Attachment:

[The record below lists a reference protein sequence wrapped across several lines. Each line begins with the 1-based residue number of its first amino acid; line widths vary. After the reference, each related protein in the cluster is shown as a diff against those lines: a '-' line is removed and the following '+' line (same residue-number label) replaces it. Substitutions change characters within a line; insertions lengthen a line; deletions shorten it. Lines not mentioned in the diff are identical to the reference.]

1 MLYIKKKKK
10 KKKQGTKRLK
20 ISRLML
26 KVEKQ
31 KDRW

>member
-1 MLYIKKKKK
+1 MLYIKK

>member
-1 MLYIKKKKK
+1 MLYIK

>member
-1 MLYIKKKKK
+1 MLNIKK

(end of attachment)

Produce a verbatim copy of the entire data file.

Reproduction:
[The record below lists a reference protein sequence wrapped across several lines. Each line begins with the 1-based residue number of its first amino acid; line widths vary. After the reference, each related protein in the cluster is shown as a diff against those lines: a '-' line is removed and the following '+' line (same residue-number label) replaces it. Substitutions change characters within a line; insertions lengthen a line; deletions shorten it. Lines not mentioned in the diff are identical to the reference.]

1 MLYIKKKKK
10 KKKQGTKRLK
20 ISRLML
26 KVEKQ
31 KDRW

>member
-1 MLYIKKKKK
+1 MLYIKK

>member
-1 MLYIKKKKK
+1 MLYIK

>member
-1 MLYIKKKKK
+1 MLNIKK